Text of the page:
The stair spindles are the ornamental pieces between the handrail and the steps or stringer on a staircase. Stair spindles come in many styles. They incorporate flat planes, cylindrical sections, fluted surfaces, doughnut shaped areas, barley twists and other decorative details. You should sand by hand rather than using an electric sander, according to Roy Barnhart of This Old House.
Wrap medium grit sand paper around the sanding block. This is appropriate for bare wood and gentle varnish removal. Sand flat surfaces with an up and down motion, staying on the flat plane. This way, you will follow the grain of the wood and not produce any cross-grain scratches. Take care not to slip the sanding block off the flat plane and over a corner. This may spoil the integrity of the corner profile. Do all four flat sides of a square section the same way.
Sand cylindrical surfaces with more care as they are more difficult to sand than a straightforward flat surface. Hold a piece of sand paper by two edges, around the cylindrical section. Move your hands alternately backwards and forwards. Barnhart describes the action is like shining a shoe. For tight spaces, carpenter Peter Brett suggests applying pressure to the sand paper with fingertips.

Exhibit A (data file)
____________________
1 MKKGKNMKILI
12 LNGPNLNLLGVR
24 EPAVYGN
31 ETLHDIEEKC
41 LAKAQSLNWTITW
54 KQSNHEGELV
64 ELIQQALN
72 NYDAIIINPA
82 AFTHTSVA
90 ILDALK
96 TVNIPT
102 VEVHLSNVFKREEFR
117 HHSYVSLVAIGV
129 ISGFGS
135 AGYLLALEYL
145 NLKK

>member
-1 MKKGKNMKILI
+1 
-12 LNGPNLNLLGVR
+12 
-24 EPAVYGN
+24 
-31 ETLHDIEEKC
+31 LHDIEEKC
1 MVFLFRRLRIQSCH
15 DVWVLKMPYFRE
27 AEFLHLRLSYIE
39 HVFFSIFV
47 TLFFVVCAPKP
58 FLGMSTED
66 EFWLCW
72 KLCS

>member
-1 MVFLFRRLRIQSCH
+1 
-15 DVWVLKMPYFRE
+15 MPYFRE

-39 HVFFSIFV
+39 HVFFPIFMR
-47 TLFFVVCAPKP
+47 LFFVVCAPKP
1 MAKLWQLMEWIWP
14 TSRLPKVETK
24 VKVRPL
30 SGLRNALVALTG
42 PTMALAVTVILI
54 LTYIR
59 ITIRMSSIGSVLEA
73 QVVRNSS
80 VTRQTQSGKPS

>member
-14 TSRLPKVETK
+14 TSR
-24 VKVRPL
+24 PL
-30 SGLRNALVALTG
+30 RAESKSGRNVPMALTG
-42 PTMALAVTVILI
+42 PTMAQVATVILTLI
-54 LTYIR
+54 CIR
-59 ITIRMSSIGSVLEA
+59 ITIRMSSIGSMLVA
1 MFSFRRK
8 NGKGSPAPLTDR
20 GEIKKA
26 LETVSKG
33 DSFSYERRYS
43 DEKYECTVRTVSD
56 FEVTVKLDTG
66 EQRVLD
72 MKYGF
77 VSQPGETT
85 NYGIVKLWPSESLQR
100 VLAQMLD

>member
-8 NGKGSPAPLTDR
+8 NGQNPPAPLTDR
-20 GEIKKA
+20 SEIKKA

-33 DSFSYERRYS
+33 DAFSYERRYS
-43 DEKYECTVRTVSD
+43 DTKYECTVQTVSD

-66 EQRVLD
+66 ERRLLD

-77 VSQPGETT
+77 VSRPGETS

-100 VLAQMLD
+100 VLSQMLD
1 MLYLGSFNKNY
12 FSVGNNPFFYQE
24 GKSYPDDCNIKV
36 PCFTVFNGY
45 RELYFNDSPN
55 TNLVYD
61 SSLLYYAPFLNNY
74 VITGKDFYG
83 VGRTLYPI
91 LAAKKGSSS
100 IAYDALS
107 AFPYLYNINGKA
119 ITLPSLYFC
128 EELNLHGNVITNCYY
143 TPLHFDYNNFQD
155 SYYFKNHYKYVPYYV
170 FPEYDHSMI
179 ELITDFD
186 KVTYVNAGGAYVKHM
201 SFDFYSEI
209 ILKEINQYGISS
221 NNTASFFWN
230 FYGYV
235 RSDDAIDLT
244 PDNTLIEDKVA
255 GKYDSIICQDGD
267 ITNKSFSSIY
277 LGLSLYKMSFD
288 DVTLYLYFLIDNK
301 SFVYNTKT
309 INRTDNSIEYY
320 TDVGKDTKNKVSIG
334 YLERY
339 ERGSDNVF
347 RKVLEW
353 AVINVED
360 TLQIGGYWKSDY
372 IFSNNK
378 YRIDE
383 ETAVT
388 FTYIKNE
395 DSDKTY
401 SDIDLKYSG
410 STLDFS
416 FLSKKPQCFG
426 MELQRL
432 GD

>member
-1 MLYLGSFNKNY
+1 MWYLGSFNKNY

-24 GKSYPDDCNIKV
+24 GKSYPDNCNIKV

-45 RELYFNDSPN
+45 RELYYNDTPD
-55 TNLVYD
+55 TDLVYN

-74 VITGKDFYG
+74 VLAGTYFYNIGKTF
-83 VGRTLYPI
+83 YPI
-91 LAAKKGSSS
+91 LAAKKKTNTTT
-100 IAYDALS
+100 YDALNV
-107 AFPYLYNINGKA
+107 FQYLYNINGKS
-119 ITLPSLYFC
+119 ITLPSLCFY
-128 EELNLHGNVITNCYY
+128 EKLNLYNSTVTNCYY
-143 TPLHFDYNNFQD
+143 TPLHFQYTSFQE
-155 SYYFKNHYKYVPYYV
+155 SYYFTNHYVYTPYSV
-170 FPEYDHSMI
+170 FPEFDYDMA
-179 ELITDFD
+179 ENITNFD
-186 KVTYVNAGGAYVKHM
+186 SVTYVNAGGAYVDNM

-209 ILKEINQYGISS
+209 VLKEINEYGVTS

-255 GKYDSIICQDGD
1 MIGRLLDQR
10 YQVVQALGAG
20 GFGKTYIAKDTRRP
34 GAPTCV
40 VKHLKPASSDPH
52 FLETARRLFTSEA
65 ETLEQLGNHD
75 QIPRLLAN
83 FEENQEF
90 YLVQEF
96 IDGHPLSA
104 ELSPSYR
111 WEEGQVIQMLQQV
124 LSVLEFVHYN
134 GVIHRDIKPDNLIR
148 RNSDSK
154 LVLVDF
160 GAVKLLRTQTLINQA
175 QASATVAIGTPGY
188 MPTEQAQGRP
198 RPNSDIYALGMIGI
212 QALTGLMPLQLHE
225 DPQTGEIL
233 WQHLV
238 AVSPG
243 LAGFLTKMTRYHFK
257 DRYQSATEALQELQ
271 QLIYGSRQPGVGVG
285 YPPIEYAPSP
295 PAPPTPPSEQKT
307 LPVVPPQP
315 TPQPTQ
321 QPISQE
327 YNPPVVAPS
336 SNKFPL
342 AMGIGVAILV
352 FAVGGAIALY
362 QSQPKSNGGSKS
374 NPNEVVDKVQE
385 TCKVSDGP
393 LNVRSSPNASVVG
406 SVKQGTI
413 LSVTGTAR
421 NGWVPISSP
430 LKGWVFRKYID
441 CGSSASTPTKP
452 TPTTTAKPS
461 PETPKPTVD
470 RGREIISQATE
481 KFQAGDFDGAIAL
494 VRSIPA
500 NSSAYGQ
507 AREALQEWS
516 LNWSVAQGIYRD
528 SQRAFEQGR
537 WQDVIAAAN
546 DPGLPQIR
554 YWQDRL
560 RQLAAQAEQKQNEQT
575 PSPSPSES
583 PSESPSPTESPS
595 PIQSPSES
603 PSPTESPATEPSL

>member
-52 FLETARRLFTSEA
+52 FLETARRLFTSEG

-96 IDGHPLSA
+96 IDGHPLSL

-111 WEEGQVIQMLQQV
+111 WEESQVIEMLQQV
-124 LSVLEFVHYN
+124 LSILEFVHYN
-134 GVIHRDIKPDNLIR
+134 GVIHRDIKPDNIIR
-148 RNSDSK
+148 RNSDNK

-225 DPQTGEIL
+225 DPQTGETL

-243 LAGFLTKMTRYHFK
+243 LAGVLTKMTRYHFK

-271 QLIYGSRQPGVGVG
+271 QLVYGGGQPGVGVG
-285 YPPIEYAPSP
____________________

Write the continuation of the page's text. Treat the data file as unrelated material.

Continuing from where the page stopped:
Sand barley twist sections with even greater care, so you don’t damage the intricate design. Cut a strip of sand paper, place it around the section and aim to buff-sand the surface. Vary your sanding angle as you work so you don’t make grooves with the edges of the strips. Fit a strip edgewise into any crevices and work it back and forth a few times to ensure you sand all parts.
When sanding a whole staircase of spindles, start from the top of the staircase -- rather than the bottom -- so dust falls downwards, away from you.
Wear a safety mask and goggles when sanding.
Tips and warnings
- When sanding a whole staircase of spindles, start from the top of the staircase -- rather than the bottom -- so dust falls downwards, away from you.
- Wear a safety mask and goggles when sanding.